Monday, August 11, 2008

TDR Summer 2008

The new issue is online and packed with goodies, the likes of which you don't often see. Among them:


E. Wheelock said...

From the "Things You'll Only Find in the Review" Department


Is it not duplicitous to say “the hoi polloi” since hoi means “the”? [TDR 5/16/08]

Bruce ‘37

Anonymous said...

Reading between the lines, Dean Crady's New Alcohol Management Program is a major change from Wright's "hammer the little bastards" policy. I'd say that the legal drinking age at the College is now 18.

See Phil Aubart:

"Let’s look at some basic truths about Dartmouth’s administration. The College clearly has a liberal alcohol policy. They allow us to have parties, play pong and buy unlimited amounts of beer — as long as it’s in cans — and all they ask in return is that when Safety and Security walks through a Greek house, those without wristbands lower their drinks. There are no breathalyzers or sobriety tests of any kind...
Dartmouth also does a pretty good job of keeping Hanover police out of our Greek houses and dorms. Did I mention that more than half of the people present at these alcoholic social events are often underage?"

Fed Up with BS said...

The MALS program is a complete waste of time and effort. Dartmouth does not need an "adult education program", as the MALS site describes itself.

In 2006 the acceptance rate for the program was 84% ( and canning the program is regularly discussed. That is why Pease is such a shameless shill for Wright. Dandy Don wants to keep his little fiefdom.

We don't need MALS students bloating classes that should be reserved for undergrads.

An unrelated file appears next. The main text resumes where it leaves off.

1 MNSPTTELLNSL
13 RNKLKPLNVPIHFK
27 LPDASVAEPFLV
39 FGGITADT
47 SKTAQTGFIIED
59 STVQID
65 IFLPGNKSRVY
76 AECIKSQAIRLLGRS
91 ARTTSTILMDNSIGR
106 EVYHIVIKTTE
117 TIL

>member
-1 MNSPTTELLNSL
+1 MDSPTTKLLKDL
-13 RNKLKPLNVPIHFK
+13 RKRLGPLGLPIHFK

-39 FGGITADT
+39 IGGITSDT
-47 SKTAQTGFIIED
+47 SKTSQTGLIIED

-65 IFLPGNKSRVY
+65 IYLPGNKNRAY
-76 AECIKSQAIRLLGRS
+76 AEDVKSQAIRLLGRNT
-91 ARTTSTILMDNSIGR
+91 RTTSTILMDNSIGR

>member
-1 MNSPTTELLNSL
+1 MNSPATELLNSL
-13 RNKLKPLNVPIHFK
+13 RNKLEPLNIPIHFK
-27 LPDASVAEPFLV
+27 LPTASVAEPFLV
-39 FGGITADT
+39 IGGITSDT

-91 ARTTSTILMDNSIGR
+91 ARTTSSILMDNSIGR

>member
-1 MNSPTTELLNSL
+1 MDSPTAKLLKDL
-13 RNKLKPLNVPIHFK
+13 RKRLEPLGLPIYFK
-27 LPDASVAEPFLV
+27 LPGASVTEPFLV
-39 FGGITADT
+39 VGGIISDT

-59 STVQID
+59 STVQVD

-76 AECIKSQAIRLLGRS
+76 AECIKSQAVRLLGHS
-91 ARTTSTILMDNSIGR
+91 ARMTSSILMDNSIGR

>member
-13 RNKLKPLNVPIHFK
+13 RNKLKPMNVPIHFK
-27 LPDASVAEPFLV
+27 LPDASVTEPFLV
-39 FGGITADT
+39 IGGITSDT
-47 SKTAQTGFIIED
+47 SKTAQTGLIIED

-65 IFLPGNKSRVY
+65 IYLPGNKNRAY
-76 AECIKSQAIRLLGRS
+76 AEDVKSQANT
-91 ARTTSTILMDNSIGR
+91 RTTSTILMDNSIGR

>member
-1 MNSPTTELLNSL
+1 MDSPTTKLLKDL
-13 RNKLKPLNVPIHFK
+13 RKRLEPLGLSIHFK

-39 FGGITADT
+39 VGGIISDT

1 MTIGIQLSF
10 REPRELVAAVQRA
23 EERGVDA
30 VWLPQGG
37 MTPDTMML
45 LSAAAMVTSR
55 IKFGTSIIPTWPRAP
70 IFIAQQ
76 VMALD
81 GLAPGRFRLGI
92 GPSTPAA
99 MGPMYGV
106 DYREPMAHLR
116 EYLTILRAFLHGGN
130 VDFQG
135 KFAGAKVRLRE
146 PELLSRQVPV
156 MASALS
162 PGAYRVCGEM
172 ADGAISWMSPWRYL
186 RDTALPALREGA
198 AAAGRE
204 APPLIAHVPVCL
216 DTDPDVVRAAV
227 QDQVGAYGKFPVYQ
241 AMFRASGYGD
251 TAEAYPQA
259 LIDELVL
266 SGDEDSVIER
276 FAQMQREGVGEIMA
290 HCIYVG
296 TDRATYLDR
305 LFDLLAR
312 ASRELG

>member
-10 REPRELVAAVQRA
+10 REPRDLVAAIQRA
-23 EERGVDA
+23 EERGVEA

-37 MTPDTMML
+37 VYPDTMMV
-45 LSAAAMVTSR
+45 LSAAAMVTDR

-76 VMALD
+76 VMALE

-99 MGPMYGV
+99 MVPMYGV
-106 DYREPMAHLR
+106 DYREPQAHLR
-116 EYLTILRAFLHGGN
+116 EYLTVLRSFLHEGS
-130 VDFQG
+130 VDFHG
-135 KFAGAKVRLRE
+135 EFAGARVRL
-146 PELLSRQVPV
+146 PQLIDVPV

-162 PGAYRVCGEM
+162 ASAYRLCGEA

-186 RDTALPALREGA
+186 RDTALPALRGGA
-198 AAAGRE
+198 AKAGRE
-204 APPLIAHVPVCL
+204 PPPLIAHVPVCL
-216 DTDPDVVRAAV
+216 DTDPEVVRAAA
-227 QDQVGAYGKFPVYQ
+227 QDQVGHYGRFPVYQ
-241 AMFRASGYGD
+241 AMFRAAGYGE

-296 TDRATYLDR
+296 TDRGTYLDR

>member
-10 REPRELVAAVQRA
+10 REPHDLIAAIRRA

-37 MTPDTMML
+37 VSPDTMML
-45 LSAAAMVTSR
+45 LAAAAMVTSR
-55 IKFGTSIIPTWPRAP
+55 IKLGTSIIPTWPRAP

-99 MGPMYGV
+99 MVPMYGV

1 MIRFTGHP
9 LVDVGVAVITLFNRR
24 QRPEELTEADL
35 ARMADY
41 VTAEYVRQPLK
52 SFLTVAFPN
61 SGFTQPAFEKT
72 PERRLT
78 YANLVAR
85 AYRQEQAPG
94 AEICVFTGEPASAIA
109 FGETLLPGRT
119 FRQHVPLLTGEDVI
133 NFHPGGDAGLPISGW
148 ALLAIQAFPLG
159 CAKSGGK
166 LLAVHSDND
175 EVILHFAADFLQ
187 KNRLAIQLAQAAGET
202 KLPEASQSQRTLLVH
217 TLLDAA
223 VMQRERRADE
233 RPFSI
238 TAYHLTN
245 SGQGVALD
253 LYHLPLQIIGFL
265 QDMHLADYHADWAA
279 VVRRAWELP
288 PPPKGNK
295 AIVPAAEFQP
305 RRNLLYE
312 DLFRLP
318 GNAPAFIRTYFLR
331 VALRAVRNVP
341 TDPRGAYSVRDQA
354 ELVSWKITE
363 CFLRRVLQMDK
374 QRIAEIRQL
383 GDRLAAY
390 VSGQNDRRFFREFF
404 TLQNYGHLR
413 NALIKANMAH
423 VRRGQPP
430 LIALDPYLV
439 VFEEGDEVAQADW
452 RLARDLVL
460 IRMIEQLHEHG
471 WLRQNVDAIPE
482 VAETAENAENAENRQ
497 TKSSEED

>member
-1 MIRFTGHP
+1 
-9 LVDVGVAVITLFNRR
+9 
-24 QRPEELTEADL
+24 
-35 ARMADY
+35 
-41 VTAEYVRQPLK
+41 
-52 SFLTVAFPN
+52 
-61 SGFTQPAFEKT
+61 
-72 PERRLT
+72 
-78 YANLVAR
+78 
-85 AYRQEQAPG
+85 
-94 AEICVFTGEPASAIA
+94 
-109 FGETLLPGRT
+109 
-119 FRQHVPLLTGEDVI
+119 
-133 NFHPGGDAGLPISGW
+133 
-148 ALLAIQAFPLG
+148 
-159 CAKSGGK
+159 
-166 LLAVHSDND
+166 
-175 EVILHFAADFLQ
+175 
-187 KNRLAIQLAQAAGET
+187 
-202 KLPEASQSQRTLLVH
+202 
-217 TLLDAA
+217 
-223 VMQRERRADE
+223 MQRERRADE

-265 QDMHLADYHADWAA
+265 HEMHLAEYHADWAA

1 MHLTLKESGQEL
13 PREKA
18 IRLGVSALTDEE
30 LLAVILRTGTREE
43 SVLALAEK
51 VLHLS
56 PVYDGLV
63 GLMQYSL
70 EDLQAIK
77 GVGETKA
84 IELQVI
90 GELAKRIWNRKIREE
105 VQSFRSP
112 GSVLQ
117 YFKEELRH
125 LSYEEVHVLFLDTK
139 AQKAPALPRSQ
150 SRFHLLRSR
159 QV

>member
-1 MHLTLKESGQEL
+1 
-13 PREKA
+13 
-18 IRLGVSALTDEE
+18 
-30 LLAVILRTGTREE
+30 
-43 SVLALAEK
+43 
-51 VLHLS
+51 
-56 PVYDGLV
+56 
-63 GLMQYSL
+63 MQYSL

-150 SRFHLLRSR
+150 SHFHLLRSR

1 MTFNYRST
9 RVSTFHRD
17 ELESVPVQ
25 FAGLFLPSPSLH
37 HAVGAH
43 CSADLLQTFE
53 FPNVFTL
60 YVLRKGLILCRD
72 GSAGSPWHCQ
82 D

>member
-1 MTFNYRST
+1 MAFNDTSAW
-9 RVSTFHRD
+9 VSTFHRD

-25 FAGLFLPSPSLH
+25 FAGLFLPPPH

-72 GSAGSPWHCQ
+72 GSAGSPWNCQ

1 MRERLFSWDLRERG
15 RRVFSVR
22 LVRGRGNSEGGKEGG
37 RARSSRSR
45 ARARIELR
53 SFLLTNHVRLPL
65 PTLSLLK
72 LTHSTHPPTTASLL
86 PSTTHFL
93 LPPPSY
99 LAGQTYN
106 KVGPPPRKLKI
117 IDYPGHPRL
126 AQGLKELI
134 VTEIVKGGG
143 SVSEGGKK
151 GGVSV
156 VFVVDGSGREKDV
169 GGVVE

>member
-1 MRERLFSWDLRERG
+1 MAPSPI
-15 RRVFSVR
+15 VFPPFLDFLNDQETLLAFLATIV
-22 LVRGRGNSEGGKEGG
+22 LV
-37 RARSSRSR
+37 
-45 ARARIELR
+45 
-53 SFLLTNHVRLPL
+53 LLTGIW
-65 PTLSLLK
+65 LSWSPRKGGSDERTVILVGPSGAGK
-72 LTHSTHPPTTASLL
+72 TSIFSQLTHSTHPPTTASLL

danny w said...

Re Governance Related Things, ASE questions alumni voting "against" their own interests. This is not surprising, considering their love of the College. However, it is disappointing to see their elected representatives taking actions against the interests of those they represent.

The newly elected officers of the Association of Alumni ran on a platform of ending the lawsuit. They could have done so simply by withdrawing it. But they went beyond this. They asked the Court to dismiss it, something the College had done earlier which the Court rejected because there was validity to the pleadings. Fine so far, but they also asked for a dismissal WITH PREJUDICE, meaning the suit was not proper and cannot be re-filed. Since the plaintiff made the request that its own suit be so judged, the court complied.

This writer is not attorney, but in posing this situation to those who are, the answer consistently is that this action, blatantly opposed to the interests of the client, is never seen [until now]. The official representatives have taken a permanent action to limit the rights of their own members. Alumni, today opposed to a lawsuit, might change their opinion if future actions by the trustees become more egregious, and wish to vote into office a new version of the parity party. No matter how remote a possibility, it was a right of alumni that their own leaders have forsaken forever.

wrathokhan said...

Dismissal with prejudice does not mean "the suit was not proper."

The client's request for a dismissal with prejudice was not "blatantly opposed to the interests of the client". The client's requests are the end-all and be-all of the client's interests, whether or not pundits think those requests are wise.

The right to pursue this particular lawsuit was forsaken forever, but not the right to file a lawsuit in the future if the board unjustifiably harms the AA somehow.